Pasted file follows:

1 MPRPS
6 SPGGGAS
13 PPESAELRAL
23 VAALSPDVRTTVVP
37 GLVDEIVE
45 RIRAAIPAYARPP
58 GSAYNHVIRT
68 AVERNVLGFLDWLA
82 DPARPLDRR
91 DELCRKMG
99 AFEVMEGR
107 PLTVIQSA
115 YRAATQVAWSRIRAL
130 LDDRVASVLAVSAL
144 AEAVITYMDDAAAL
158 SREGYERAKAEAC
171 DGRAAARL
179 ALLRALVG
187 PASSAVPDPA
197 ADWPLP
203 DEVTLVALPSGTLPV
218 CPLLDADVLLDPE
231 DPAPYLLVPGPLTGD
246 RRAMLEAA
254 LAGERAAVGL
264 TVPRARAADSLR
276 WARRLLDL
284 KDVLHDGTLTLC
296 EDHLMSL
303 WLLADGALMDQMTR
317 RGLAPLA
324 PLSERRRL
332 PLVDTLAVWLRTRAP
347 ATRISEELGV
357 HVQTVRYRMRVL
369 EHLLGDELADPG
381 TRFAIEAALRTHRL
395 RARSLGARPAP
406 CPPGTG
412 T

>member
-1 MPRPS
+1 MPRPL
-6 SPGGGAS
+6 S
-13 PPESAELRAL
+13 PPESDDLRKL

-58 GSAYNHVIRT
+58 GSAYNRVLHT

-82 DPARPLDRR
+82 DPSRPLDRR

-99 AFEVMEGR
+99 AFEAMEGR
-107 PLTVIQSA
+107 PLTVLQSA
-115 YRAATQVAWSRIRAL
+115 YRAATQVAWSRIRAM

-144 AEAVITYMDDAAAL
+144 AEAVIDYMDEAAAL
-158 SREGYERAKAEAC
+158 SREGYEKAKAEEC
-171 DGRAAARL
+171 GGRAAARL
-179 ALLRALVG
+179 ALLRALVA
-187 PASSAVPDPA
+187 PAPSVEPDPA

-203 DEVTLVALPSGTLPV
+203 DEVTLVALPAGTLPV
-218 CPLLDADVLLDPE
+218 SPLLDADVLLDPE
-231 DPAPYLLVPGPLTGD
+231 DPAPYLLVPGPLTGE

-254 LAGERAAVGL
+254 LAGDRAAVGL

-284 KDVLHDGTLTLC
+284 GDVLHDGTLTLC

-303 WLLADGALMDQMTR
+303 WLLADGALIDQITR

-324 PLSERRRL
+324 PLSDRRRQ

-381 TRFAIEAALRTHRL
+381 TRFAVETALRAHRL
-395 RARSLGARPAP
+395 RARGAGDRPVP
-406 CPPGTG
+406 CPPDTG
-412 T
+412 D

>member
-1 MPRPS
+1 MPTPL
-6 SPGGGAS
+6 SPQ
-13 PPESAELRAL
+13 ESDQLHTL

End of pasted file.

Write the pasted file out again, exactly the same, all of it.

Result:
1 MPRPS
6 SPGGGAS
13 PPESAELRAL
23 VAALSPDVRTTVVP
37 GLVDEIVE
45 RIRAAIPAYARPP
58 GSAYNHVIRT
68 AVERNVLGFLDWLA
82 DPARPLDRR
91 DELCRKMG
99 AFEVMEGR
107 PLTVIQSA
115 YRAATQVAWSRIRAL
130 LDDRVASVLAVSAL
144 AEAVITYMDDAAAL
158 SREGYERAKAEAC
171 DGRAAARL
179 ALLRALVG
187 PASSAVPDPA
197 ADWPLP
203 DEVTLVALPSGTLPV
218 CPLLDADVLLDPE
231 DPAPYLLVPGPLTGD
246 RRAMLEAA
254 LAGERAAVGL
264 TVPRARAADSLR
276 WARRLLDL
284 KDVLHDGTLTLC
296 EDHLMSL
303 WLLADGALMDQMTR
317 RGLAPLA
324 PLSERRRL
332 PLVDTLAVWLRTRAP
347 ATRISEELGV
357 HVQTVRYRMRVL
369 EHLLGDELADPG
381 TRFAIEAALRTHRL
395 RARSLGARPAP
406 CPPGTG
412 T

>member
-1 MPRPS
+1 MPRPL
-6 SPGGGAS
+6 S
-13 PPESAELRAL
+13 PPESDDLRKL

-58 GSAYNHVIRT
+58 GSAYNRVLHT

-82 DPARPLDRR
+82 DPSRPLDRR

-99 AFEVMEGR
+99 AFEAMEGR
-107 PLTVIQSA
+107 PLTVLQSA
-115 YRAATQVAWSRIRAL
+115 YRAATQVAWSRIRAM

-144 AEAVITYMDDAAAL
+144 AEAVIDYMDEAAAL
-158 SREGYERAKAEAC
+158 SREGYEKAKAEEC
-171 DGRAAARL
+171 GGRAAARL
-179 ALLRALVG
+179 ALLRALVA
-187 PASSAVPDPA
+187 PAPSVEPDPA

-203 DEVTLVALPSGTLPV
+203 DEVTLVALPAGTLPV
-218 CPLLDADVLLDPE
+218 SPLLDADVLLDPE
-231 DPAPYLLVPGPLTGD
+231 DPAPYLLVPGPLTGE

-254 LAGERAAVGL
+254 LAGDRAAVGL

-284 KDVLHDGTLTLC
+284 GDVLHDGTLTLC

-303 WLLADGALMDQMTR
+303 WLLADGALIDQITR

-324 PLSERRRL
+324 PLSDRRRQ

-381 TRFAIEAALRTHRL
+381 TRFAVETALRAHRL
-395 RARSLGARPAP
+395 RARGAGDRPVP
-406 CPPGTG
+406 CPPDTG
-412 T
+412 D

>member
-1 MPRPS
+1 MPTPL
-6 SPGGGAS
+6 SPQ
-13 PPESAELRAL
+13 ESDQLHTL